Women&039;s Tennis Association

“When will all this sexism stop?” said Tyrone, when Pointless Letters reached out for comment. “I mean, women go on and on about stuff like wage gaps and body shaming and sexualisation and rape and glass ceilings and all that, but really, who are the real victims of sexism today, eh? You tell me that.”

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APRIL 27 - BILLIE JEAN KING

In 1961, Billie Jean King and Karen Hantze Susman made sports headlines by becoming the youngest pair to win the Wimbledon women’s doubles titles. Throughout her tennis career, she went on to win 39 Grand Slam titles, including 12 singles, 16 women’s doubles and 11 mixed doubles titles.

She was adamant about fighting for equal pay for women within the tennis world. In 1973, she founded the Women’s Tennis Association, and while at the height of her career, she threatened to boycott the U.S. Open if the pay inequality was not addressed. This led to the 1973 U.S. Open becoming the first tournament to offer equal cash prizes for both women and men.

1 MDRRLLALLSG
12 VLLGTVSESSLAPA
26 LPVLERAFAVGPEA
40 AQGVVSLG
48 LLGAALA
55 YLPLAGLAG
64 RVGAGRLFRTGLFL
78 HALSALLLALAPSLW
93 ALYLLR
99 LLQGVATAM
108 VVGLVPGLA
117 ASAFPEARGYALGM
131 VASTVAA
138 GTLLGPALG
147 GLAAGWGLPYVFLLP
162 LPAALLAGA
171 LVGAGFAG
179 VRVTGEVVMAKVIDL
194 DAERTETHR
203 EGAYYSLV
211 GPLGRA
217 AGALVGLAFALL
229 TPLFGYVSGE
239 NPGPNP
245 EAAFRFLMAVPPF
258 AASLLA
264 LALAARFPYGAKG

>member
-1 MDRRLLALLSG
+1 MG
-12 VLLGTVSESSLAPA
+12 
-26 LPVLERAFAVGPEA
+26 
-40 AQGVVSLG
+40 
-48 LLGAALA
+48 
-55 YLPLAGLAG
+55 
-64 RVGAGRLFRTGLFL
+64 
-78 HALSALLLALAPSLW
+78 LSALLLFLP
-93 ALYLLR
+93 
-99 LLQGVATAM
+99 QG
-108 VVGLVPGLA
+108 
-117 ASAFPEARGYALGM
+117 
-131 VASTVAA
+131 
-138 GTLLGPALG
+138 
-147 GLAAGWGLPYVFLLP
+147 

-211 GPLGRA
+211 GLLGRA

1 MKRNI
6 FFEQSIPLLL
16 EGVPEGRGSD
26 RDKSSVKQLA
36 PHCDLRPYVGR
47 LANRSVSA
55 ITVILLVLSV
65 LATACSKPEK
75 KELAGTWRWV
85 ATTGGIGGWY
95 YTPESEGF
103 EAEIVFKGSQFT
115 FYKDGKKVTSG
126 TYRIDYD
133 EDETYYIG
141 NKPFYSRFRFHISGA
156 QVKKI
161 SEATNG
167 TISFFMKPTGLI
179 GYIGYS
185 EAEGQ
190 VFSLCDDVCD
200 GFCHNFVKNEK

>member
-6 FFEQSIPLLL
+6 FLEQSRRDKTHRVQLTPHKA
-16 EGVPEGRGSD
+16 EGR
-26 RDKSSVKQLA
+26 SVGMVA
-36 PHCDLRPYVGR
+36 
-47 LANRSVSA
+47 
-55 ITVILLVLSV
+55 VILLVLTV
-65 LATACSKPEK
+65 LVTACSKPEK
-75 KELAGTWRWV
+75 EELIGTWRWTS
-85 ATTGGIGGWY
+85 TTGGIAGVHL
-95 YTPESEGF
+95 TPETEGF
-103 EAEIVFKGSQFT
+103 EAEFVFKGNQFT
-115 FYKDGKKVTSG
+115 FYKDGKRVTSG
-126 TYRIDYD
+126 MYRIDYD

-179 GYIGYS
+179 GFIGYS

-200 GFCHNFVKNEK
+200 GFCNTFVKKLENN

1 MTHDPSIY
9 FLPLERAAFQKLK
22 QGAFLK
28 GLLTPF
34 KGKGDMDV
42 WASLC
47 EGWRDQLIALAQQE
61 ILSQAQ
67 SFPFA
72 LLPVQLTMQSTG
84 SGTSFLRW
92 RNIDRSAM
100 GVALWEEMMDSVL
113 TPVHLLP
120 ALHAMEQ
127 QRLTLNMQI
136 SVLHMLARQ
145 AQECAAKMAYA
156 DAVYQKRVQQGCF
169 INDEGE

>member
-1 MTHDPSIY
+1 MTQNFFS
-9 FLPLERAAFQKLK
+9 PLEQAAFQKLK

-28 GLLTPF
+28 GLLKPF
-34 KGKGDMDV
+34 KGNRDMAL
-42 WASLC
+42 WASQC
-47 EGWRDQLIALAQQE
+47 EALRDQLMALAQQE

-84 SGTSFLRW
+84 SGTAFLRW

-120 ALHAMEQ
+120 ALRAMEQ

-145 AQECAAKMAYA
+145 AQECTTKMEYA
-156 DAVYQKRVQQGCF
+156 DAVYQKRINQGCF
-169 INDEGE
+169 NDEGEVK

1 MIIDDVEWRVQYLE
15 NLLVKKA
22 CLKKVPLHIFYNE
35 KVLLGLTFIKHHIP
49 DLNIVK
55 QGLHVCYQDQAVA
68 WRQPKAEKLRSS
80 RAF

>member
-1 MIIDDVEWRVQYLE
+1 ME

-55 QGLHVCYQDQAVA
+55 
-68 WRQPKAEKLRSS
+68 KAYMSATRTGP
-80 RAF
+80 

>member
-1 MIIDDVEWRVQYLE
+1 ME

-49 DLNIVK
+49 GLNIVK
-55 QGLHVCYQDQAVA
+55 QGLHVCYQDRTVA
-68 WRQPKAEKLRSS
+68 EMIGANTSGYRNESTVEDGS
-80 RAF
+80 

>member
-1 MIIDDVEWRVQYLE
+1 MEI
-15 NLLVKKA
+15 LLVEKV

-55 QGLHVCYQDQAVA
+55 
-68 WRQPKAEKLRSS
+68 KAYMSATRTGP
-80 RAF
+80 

Later that year, she competed against Bobby Riggs in a historic “Battle of The Sexes” match. In a practically cartoonish gesture of male chauvinism, the 1939 Wimbledon champion insisted that the women’s tennis game was so inferior that, even at 55 years old, he could beat the top female players. After Riggs easily defeated Australian champion Margaret Court, King accepted his challenge and proceeded to defeat him in front of an estimated television audience of 50 million viewers.

King’s influence extended beyond the court when, in 1981, a lawsuit filed by her former lover and personal assistant Marilyn Barnett outed her to the public. Though she may not have been prepared to discuss her sexuality at the time, she became the first prominent female professional athlete to openly acknowledge that she is a lesbian.

After divorcing her husband in 1987, King settled in with her life partner Ilana Kloss, and they remain together to this day. She has been very involved with the Women’s Sports Foundation and the Elton John AIDS Foundation, and in 2009, President Barack Obama awarded her the Presidential Medal of Freedom for her work advocating for women and the LGBT community.